The hardest part of the journey along the upward path is the gradual realization that our work to awaken to real life is, at best, imperfect. Along the ascending path, each footfall serves to echo an unwanted reminder of our imperfect actions, imperfect thoughts and feelings, imperfect devotion, and so forth and so on. However, seeing these image-shattering truths about ourselves is but half the trial and, in some ways, the lesser of the challenges to be faced along the way.
The greater part of this difficulty -- and perhaps the most slippery part of the upper path -- is the temptation to judge ourselves -- to loath ourselves for whatever that "weakness" is that now sits exposed. The act of judging ourselves in times like these seems natural and even necessary if we hope to ever "outgrow" our own limitations as revealed. But this kind of self-laceration is a Trojan horse within whose dark recesses lies hidden a certain fact that, once perceived, frees us from the torment of self-judgment:
The pain in any unwanted revelation about our present level of self is created in that moment by the same low level of self that doesn't want to be revealed.
Now, to this last fact add the following important idea: when our attention is drawn to how much we don't want to be what we are in that moment, we can't see ourselves as we actually are! This means that all forms of resistance-born reactions are blinding agents; they mask the fact of the moment with powerful, unwanted sensations that steal our attention so that instead of being self-aware -- conscious of the whole of us -- we are aware only of the painful reaction and what it points to as being the cause of our suffering.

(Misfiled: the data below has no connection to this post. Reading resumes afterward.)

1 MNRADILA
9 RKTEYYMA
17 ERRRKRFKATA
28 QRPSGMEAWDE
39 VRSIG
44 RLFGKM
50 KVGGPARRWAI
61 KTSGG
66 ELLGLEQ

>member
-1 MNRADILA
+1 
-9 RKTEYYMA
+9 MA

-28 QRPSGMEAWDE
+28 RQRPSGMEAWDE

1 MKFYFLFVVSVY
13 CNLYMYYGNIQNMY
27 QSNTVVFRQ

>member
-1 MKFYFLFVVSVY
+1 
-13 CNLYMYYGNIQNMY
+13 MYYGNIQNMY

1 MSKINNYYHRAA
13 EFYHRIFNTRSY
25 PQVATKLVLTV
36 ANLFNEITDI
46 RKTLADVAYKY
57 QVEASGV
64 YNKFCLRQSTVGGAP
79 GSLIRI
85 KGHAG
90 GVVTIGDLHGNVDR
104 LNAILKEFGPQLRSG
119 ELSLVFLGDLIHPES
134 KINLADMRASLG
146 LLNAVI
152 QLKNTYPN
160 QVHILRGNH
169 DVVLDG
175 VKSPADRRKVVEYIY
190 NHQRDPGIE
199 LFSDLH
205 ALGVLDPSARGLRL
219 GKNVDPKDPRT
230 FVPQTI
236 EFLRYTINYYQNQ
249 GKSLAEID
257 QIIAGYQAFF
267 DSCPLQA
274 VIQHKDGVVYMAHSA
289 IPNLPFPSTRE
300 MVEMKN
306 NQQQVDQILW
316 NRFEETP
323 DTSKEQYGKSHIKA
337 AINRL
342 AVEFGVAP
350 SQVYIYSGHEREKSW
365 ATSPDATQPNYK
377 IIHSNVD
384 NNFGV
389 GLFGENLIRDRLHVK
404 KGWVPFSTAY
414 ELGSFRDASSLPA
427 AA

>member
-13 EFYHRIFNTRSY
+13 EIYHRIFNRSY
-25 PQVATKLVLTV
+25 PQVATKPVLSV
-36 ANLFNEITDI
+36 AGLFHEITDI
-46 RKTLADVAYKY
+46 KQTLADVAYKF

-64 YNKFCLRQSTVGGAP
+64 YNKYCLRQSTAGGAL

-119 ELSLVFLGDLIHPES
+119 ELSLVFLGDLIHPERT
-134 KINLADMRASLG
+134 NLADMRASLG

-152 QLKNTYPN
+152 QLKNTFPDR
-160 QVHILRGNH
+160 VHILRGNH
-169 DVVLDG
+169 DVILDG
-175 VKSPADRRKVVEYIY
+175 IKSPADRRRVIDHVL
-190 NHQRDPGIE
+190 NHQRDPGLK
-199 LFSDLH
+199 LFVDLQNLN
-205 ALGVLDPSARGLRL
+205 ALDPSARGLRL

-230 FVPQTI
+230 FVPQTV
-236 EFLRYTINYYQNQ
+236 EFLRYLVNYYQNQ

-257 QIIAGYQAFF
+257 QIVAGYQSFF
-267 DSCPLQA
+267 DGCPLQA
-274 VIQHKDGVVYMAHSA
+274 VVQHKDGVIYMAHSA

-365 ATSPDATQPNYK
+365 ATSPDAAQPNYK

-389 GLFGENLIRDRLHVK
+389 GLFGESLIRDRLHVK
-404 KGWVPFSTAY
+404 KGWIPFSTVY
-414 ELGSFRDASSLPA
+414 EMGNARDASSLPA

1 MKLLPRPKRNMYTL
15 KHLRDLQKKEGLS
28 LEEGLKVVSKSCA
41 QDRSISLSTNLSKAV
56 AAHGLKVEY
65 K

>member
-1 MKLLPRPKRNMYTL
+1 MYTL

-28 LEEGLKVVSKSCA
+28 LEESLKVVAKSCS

Despising ourselves for missing the mark doesn't prove we could have hit the mark and didn't. It proves only that the unconscious nature involved in this kind of pain doesn't know what the true mark is or else it wouldn't be tearing into itself. This deception is as deep as it is cunning and dark: hating ourselves for our weakness is the way secret weakness passes itself off as strength.
Real spiritual strength is realized, slowly, by daring to detect and drop these blind negative states that we've been allowing to define us. And, believe it or not, this choice to no longer agree to ache over what you are not is the most difficult part of one's work to be free. After all, when there is no one and nothing left within oneself to blame for one's weakness, it's also pretty clear that turning to one's "self" for help is like asking a donkey for the directions to heaven.
The interior work to realize the immortal Self is a never-ending journey; and, contrary to popular belief, it doesn't begin with our wish to awaken but rather with God working within us to awaken us to the otherworldly nature of celestial love. If we agree to go through what is asked of us in this way, then it is through our union with the Divine -- and the interior labor this calls for -- that we gradually realize a conscious relationship with a love that is the same as life unending.
The time will come, if we persist, when we will no longer fear seeing our weakness but rather realize its presence as a shadow that only appears as it does because of a living light that serves to reveal it. And the greater this understanding grows, the greater the strength of this light becomes our own.